This week we’ll begin a series of blogs based on an unpublished book I wrote in 1972 while teaching college courses on U.S. military bases in then West Germany. The book is written in the prophetic style of Kahlil Gibran’s The Prophet (1923) so it will be quite different from any of my weekly blog essays of the last eight months. I hope you enjoy it. RRF
The Chinese 危机, wei1ji1 = crisis (danger + opportunity)
Some 298 years ago this month, English writer (also trader, journalist, and spy!) Daniel Defoe published his Journal of the Plague Year. Although only five when the Great (Bubonic) Plague hit London, his hometown, in 1665, the author of Robinson Crusoe gave readers 57 years later a novelist’s view of what that plague was like. Google states that some 100,000 Londoners, a significant portion of its population back then, probably died. The BBC online goes on to state, however, that, according to modern historians, “the plague had little effect on England—scientific and economic growth continued unaffected, and even the worst-affected towns recovered quickly.” May it be so—the latter, that is—for the Covid-19 pandemic in 2020.
Hey, ‘tis the season. So why not?! My sense is it will take a village for the Democrats to win the Presidency and take back the Senate while keeping the House in 2020. This idea is not original. Both David Brooks and Tom Friedman of the New York Times have already made this point. Brooks talks about a “band of rivals,” i.e., a leadership team made up of the original Democratic candidates for President. I think about it as Biden’s All-Star Team.
That’s what the late Fr. Raymond O., an Anglican priest, called our shared spiritual practice, Subud. The concept to be sure is presumptuous. How can anyone snap their fingers and have God? It’s not a matter of adding hot water and stirring.
Me! As a city boy (as in New York City), I liked my nature with tall buildings around it, as in Central Park. Okay, so our sojourn of a few years here and there in the nearby suburbs got me used to public parks without towering silhouettes surrounding them. But civilization in the form of single-family houses was never far away. Sometimes a poorly thrown hardball could even endanger nearby picture windows.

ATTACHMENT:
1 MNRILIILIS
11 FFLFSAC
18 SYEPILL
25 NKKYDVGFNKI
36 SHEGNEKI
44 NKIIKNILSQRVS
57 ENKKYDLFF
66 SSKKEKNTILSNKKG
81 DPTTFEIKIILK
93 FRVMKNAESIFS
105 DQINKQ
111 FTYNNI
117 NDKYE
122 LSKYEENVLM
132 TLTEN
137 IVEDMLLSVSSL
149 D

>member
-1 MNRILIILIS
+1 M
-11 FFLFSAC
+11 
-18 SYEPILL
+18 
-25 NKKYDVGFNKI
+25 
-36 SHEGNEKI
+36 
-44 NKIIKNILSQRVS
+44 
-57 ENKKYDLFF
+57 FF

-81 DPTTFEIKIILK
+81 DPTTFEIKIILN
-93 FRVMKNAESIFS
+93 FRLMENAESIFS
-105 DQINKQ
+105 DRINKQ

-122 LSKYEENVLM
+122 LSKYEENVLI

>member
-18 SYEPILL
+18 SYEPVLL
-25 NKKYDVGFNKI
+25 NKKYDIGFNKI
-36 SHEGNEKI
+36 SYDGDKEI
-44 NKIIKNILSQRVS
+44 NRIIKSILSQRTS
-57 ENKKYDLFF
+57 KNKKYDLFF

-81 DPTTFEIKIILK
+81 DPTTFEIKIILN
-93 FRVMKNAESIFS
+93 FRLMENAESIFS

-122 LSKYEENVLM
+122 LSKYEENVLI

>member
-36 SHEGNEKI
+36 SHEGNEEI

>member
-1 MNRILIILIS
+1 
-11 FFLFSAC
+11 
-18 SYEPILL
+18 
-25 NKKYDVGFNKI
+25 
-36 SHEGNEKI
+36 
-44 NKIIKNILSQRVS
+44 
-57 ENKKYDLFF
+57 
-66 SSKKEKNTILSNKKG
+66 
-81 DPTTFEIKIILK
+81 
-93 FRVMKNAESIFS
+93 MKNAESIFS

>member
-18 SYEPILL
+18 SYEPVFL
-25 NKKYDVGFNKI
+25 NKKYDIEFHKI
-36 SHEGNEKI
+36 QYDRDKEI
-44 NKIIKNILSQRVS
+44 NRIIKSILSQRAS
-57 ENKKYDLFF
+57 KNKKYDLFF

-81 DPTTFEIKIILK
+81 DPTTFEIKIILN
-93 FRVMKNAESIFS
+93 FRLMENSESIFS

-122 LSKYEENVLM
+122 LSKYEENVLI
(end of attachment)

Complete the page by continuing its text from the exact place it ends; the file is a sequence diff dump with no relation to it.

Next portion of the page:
When it comes to money, wisdom isn’t so hard to find. It’s just hard to follow. My life is a case in point. By the time I was 40, I had read several books on how to build a personal fortune, or at least, on how to build up respectable assets for a relatively worry-free retirement. Eventually I also read that millionaire-making bestseller, The Millionaire Next Door (1996), and that oldie-but-goodie, Think and Grow Rich.
I woke up last night with a splitting headache. It was doubtless a part of the bad cold or light flu I had been down with. Anyway, I did two things to fight it. I took headache tablets and massaged some CBD cream into my temples and scalp. Cannabis-based CBD products are now legal in Colorado. I already had bed hair, so who cared if I messed it up even more! Headache, ahem(!), trumped hair, so to speak. Shortly after l lay down again, the headache seemed to be releasing its grip. I fell asleep right away and woke up some hours later headache free. Praise the Lord!
In linguistics there is a concept called “false friends.” Meant are similar words in different languages that none the less mean something rather different from each other. Wikipedia gives these examples: “the English embarrassed and the Spanish embarazada (which means ‘pregnant’), the word parents and the Portuguese parentes (which means ‘relatives’), or the word sensible, which means ‘reasonable’ in English, but ‘sensitive’ in French, German and Spanish.” Sometimes choosing a false friend when speaking a second language can be funny.
That line, first heard 2500 years ago from the Greek playwright Aeschylus in one of his tragedies, came to me one Friday evening as I was driving our year-old Tesla Model 3 through crowded downtown Boulder, Colorado, my hometown. Here’s what happened...
During my working life as an academic, one of my favorite national education gurus was a man named Harold Taylor. He traveled the lecture circuit and was always referred to in the Chronicle of Higher Education as the “former president of Sarah Lawrence College,” at the time an elite, innovative women’s college in a New York City suburb.